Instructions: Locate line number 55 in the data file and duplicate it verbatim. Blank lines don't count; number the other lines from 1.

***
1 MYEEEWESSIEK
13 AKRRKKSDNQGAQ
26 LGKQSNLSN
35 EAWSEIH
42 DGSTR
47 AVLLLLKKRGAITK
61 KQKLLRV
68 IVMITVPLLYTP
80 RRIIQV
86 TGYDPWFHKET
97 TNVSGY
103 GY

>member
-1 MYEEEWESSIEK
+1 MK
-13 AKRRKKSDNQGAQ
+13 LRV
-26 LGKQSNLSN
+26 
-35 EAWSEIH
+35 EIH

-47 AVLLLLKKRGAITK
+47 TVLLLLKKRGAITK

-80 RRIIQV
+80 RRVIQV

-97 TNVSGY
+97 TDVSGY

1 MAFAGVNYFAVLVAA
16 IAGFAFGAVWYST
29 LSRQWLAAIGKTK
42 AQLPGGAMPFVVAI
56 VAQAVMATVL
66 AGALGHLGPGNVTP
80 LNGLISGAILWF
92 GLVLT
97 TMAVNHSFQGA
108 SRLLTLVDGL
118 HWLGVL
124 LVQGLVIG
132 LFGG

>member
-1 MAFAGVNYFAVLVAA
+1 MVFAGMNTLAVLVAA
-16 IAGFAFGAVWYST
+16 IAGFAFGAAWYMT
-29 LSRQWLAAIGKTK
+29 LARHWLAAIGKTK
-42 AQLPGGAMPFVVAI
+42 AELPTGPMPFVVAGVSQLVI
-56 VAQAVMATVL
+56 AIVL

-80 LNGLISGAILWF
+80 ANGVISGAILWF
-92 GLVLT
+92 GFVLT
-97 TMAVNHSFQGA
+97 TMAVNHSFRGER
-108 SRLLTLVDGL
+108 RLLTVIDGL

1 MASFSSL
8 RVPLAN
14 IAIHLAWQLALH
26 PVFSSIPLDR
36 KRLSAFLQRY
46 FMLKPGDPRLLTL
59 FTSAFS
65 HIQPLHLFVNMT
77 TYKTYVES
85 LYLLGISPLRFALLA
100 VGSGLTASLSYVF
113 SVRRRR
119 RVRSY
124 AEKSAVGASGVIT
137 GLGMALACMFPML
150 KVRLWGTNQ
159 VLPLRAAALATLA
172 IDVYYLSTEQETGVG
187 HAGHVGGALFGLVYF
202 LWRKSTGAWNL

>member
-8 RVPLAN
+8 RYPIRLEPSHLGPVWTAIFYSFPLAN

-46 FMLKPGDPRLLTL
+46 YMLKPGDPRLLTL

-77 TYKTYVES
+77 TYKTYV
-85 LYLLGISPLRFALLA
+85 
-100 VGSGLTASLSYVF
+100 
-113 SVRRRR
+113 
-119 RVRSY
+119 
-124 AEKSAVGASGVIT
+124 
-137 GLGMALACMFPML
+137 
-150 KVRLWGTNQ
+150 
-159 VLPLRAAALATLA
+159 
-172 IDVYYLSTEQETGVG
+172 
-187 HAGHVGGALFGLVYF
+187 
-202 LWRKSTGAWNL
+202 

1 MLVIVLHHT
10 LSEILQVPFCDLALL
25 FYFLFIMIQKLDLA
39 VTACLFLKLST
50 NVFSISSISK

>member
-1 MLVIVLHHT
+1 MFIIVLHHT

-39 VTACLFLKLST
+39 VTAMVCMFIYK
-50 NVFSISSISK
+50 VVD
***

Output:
+92 GFVLT